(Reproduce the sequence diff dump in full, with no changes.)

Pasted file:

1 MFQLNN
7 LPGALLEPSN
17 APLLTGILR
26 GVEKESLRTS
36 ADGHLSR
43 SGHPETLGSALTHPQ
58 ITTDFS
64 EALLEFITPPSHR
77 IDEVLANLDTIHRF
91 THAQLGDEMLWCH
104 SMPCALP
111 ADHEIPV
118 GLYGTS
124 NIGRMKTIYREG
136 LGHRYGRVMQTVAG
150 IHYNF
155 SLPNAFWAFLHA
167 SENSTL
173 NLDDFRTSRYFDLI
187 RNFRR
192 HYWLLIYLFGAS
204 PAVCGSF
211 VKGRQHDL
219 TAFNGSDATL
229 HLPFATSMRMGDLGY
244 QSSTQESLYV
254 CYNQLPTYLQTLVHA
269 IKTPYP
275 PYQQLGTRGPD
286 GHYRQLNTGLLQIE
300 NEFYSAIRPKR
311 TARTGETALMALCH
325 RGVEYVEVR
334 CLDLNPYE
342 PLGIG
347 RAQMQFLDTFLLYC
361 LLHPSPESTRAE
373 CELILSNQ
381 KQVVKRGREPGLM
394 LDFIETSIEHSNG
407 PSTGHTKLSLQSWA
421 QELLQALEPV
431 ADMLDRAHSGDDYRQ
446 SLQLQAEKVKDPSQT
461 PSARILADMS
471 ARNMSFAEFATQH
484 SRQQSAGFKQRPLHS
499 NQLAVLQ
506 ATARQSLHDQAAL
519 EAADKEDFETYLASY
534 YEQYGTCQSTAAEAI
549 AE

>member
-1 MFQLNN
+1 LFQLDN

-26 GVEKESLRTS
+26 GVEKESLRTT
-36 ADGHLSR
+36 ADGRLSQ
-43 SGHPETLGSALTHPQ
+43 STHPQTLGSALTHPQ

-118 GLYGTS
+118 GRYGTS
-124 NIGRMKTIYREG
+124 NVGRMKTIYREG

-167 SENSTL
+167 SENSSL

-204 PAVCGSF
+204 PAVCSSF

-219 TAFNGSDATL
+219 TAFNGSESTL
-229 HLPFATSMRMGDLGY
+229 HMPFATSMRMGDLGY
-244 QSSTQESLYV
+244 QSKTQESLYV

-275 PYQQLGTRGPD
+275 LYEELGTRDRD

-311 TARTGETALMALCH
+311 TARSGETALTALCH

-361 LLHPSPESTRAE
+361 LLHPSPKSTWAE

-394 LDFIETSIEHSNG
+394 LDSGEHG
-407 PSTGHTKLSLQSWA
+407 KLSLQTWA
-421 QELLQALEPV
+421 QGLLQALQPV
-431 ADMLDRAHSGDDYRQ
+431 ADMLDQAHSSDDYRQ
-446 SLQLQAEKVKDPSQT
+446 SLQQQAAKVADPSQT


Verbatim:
1 MFQLNN
7 LPGALLEPSN
17 APLLTGILR
26 GVEKESLRTS
36 ADGHLSR
43 SGHPETLGSALTHPQ
58 ITTDFS
64 EALLEFITPPSHR
77 IDEVLANLDTIHRF
91 THAQLGDEMLWCH
104 SMPCALP
111 ADHEIPV
118 GLYGTS
124 NIGRMKTIYREG
136 LGHRYGRVMQTVAG
150 IHYNF
155 SLPNAFWAFLHA
167 SENSTL
173 NLDDFRTSRYFDLI
187 RNFRR
192 HYWLLIYLFGAS
204 PAVCGSF
211 VKGRQHDL
219 TAFNGSDATL
229 HLPFATSMRMGDLGY
244 QSSTQESLYV
254 CYNQLPTYLQTLVHA
269 IKTPYP
275 PYQQLGTRGPD
286 GHYRQLNTGLLQIE
300 NEFYSAIRPKR
311 TARTGETALMALCH
325 RGVEYVEVR
334 CLDLNPYE
342 PLGIG
347 RAQMQFLDTFLLYC
361 LLHPSPESTRAE
373 CELILSNQ
381 KQVVKRGREPGLM
394 LDFIETSIEHSNG
407 PSTGHTKLSLQSWA
421 QELLQALEPV
431 ADMLDRAHSGDDYRQ
446 SLQLQAEKVKDPSQT
461 PSARILADMS
471 ARNMSFAEFATQH
484 SRQQSAGFKQRPLHS
499 NQLAVLQ
506 ATARQSLHDQAAL
519 EAADKEDFETYLASY
534 YEQYGTCQSTAAEAI
549 AE

>member
-1 MFQLNN
+1 LFQLDN

-26 GVEKESLRTS
+26 GVEKESLRTT
-36 ADGHLSR
+36 ADGRLSQ
-43 SGHPETLGSALTHPQ
+43 STHPQTLGSALTHPQ

-118 GLYGTS
+118 GRYGTS
-124 NIGRMKTIYREG
+124 NVGRMKTIYREG

-167 SENSTL
+167 SENSSL

-204 PAVCGSF
+204 PAVCSSF

-219 TAFNGSDATL
+219 TAFNGSESTL
-229 HLPFATSMRMGDLGY
+229 HMPFATSMRMGDLGY
-244 QSSTQESLYV
+244 QSKTQESLYV

-275 PYQQLGTRGPD
+275 LYEELGTRDRD

-311 TARTGETALMALCH
+311 TARSGETALTALCH

-361 LLHPSPESTRAE
+361 LLHPSPKSTWAE

-394 LDFIETSIEHSNG
+394 LDSGEHG
-407 PSTGHTKLSLQSWA
+407 KLSLQTWA
-421 QELLQALEPV
+421 QGLLQALQPV
-431 ADMLDRAHSGDDYRQ
+431 ADMLDQAHSSDDYRQ
-446 SLQLQAEKVKDPSQT
+446 SLQQQAAKVADPSQT